If you’ve followed Townsend’s career, you know he’s a bit all over the musical map. He’s basically taken everything from every album, put it in a blender, and came up with this album. That’s not saying the songs are all over the place (well, ok, “Genesis” is in a good way), but the songs are coherent and take you for a thought-provoking ride. Simply put, this album is untouchable and one of the pinnacles of his amazing career. Sit down, open the booklet, and enjoy it.
Make sure you pick up the digipak version that features a second CD of “demos.” Like in the past these “demos” are mostly finished songs that could have easily ended up the album (or another album) but he just didn’t think they fit the overall aesthetic is was going for with the album as a whole. There are lots of great songs on the second disc and I hope they get a vinyl release on their own. Expect a 5.1 surround sound version of this album to be released this year! I know I’ll be double dipping to experience it in that format.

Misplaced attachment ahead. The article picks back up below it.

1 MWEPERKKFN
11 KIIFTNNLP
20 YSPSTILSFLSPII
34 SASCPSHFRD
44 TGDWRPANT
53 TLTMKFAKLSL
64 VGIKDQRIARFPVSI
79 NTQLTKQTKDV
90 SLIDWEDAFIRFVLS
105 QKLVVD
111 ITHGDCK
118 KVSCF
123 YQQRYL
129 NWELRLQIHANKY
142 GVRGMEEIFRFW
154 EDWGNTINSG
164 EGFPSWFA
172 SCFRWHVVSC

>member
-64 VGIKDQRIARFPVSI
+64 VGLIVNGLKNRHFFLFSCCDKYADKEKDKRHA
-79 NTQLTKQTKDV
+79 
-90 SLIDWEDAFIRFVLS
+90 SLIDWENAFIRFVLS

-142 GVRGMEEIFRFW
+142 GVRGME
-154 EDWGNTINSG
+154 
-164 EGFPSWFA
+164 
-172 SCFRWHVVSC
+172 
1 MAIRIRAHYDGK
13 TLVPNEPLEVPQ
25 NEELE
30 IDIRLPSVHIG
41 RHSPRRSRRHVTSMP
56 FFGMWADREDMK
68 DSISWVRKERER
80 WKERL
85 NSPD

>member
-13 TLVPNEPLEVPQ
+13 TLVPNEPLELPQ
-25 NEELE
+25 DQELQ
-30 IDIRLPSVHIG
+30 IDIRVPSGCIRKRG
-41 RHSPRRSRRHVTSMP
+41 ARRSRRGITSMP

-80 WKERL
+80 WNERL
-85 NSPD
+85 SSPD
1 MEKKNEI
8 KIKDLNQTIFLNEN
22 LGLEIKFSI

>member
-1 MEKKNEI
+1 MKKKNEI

That’s it for 2019. This was a hard list to nail down (well, at least from 15-20) due to so many great releases. Just because an album didn’t make this list doesn’t mean it’s not good. 2019 saw pretty good releases (that I bought) from: Full of Hell, Slipknot, Rotting Christ, Opprobrium, Vlitmas, , Hollywood Vampires, Tomb Mold, Abbath, Black Futures, Darkthrone, Band of Skulls, In Flames, Death Angel, Children of Bodom, Blut Aus Nord, Baroness, Tool, Silvertomb, Blood Incantation, Opeth, Cradle of Filth (well, it’s Cruelty and the Beast but remixed and remastered), and more I probably missed.
As mentioned, check out my Instagram to see albums I buy and post, including box sets I scored this year, soundtracks from Waxwork Records, and various Video Game music soundtracks from labels such as 2D Ninja and Laced Records.